UFC’s Zelaznik on International Business

July 20, 2010

Ben Fowlkes of MMA Fighting has posted an interesting interview with the UFC’s Managing Director in the U.K., Marshall Zelaznik, that broaches a variety of subjects including the UFC’s latest absence from the U.K. market.

The U.K. market seemed like a big deal to the UFC when it first began expanding internationally, but so far in 2010 you’ve been to places like Australia and Abu Dhabi, but no U.K. shows. Do you worry that the U.K. fans will feel like they’ve been ignored as the UFC focuses on the rest of the world?

I think that if anyone has that impression, when you look objectively at how we haven’t been here in over a year, you can understand how someone might feel that way. But no one is ignoring the U.K. It’s just an effect of trying to be everywhere at one time. And just the way schedules work out, we probably would have been back in the U.K. earlier, but the TV dates we commit to and how we start working out our calendars, with the lack of availability of venues in the U.K., it just worked out this way.

We would have liked to have been in the U.K. before the summer, but it just didn’t work out with the schedules and the availability. But the offices here in the U.K., there are ten of us who live and breathe the U.K. and we’re always focused on it, so if people hear that they should know that no one is thinking of them as second-class citizens.

Payout Perspective:

It remains to be seen exactly what UFC 120 is going to look like, but it appears as though the UFC will rely on a bevy of British fighters to anchor yet another UK card without a title fight. The UK has not hosted a title bout since January 2008 when BJ Penn defeated Joe Stevenson at UFC 80.

The UFC cannot afford to bring a title fight to the UK every time it visits, but it must be careful not to treat the market as an after-thought. The company has devoted a lot of time and money into developing the UK and it must continue to serve the fan base with appealing fights with beyond the likes of British fighters like Bisping and Hardy or UFC legends like Matt Hughes and Randy Couture.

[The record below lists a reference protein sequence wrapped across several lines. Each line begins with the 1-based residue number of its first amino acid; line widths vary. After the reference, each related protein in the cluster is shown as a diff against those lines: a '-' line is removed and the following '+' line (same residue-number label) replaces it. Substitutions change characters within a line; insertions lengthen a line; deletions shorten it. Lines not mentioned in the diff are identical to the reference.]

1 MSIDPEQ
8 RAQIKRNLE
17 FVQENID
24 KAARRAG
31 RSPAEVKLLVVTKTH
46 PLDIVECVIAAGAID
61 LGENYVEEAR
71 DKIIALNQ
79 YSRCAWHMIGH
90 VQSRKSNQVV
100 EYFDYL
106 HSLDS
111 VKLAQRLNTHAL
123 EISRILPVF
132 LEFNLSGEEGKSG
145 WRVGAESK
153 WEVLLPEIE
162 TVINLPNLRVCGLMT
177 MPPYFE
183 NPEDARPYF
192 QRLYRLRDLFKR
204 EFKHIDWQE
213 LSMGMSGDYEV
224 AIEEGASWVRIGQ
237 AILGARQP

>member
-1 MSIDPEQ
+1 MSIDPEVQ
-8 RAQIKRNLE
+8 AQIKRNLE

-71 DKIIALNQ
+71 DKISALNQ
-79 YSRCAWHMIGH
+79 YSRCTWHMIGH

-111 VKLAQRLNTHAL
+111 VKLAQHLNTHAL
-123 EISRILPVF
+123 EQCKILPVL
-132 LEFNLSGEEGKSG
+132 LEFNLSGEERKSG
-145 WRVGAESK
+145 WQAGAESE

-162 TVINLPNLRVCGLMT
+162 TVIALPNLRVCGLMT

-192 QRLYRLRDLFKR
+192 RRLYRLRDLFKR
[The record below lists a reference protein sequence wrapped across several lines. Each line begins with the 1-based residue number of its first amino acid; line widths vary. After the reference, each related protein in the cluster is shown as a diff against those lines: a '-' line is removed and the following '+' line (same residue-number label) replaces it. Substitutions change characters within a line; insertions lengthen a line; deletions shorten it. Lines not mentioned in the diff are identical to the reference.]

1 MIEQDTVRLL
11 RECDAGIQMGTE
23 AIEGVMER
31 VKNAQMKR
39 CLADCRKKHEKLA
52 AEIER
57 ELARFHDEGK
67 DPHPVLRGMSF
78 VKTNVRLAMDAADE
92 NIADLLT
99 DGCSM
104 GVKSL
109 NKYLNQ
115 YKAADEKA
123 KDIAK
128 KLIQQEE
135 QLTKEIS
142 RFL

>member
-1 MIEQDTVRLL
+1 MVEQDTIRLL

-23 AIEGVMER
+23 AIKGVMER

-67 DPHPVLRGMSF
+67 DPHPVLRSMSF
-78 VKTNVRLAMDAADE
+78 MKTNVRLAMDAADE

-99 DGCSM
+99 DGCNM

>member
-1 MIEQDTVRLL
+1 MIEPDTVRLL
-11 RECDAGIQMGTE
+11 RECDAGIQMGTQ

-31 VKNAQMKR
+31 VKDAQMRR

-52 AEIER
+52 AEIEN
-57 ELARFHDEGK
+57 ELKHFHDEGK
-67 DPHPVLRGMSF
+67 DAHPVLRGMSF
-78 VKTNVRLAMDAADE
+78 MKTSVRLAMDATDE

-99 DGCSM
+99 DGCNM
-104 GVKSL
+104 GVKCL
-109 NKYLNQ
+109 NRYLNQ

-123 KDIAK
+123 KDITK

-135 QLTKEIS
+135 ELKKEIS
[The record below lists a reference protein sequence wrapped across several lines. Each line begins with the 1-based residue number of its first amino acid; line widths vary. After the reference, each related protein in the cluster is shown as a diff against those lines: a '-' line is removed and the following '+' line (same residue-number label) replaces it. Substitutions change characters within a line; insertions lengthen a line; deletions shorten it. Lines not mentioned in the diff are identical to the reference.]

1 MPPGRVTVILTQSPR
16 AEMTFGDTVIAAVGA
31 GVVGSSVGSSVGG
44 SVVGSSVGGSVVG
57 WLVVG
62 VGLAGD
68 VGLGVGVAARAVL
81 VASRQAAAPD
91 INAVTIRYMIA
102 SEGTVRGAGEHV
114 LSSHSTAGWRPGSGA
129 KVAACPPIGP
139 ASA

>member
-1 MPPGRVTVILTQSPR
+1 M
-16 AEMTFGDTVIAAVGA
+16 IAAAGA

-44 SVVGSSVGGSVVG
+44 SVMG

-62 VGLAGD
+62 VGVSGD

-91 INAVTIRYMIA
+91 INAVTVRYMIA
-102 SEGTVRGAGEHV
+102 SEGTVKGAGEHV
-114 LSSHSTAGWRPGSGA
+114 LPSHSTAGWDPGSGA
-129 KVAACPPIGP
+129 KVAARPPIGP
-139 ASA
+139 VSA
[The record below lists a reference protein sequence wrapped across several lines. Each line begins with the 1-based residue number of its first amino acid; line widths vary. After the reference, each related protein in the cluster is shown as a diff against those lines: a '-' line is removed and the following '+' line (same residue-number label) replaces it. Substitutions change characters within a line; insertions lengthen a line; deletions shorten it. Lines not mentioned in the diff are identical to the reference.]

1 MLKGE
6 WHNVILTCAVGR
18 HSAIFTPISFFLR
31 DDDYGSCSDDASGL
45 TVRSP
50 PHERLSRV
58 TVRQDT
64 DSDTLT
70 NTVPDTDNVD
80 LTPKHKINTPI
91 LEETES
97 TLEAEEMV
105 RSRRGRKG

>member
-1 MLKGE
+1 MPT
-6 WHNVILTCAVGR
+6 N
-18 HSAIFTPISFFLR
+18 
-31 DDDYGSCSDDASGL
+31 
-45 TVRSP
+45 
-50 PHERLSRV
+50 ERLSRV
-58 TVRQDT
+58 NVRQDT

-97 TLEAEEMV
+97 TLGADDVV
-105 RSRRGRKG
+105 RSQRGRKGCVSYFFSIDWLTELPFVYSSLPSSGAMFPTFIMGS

I tend to sympathize with Zelaznik and the UFC in regards to scheduling and timing, because if a few fights go the other way, they’re probably bringing two title fights to the UK in 2010. Just think about what could have happened had Bisping won at UFC 100, Hardy won at UFC 111, or the UFC had not suffered a host of injuries near the end of 2009 that put pressure on the company to re-establish some momentum in North America in 2010.

Yet, I also tend to think this entire situation exemplifies why rapid expansion is so difficult: the UFC has a limited number of resources and can’t possibly give each market the attention it deserves. The fans in the UK want a title fight, but so do the fans in Canada, Germany, Australia, and every other place the UFC visits.

I understand the allure of big markets like China and India, but the UFC can only move so quickly. It would be foolhardy to expect otherwise.

3 Responses to “UFC’s Zelaznik on International Business”

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  2. Warren M. Jackson on July 20th, 2010 5:15 PM

    I agree with you Kelsey. It is not possible to be all things to all people, let alone try to hit every available MMA market across the globe. The UFC’s global expansion is a great move, but it too has to be a calculated move.

    I highly doubt that the UFC has turned their backs on the fan base of the U.K. No one suspects that. However, as mentioned, the availability of dates and venues is a hard hurdle to clear. I am sure once a location and date becomes available, the UFC will book that venue. In addition, let’s not forget that sometimes the most accommodating venues in terms of capacity and amenities have bookings two years in advance.

  3. Bill hardiek on July 20th, 2010 7:00 PM

    Call me an optimist, but I believe the UFC will be able to expand at a rapid pace throughout the world. Obviously, Zuffa need to be surrounded by people that they can trust, finding someone they can trust in China should be a tall task. This is where the Flash merger pays off. If the boys at Flash are as connected as they say they were, this should allow Dana to focus on North America, Lorenzo and Flash to focus on the Middle East and Asia. Marshall Z Europe and Tom Wright Canada. I havent heard, or read any news of Flash ever since the buy in. It would be interesting to see if this is working for both parties.

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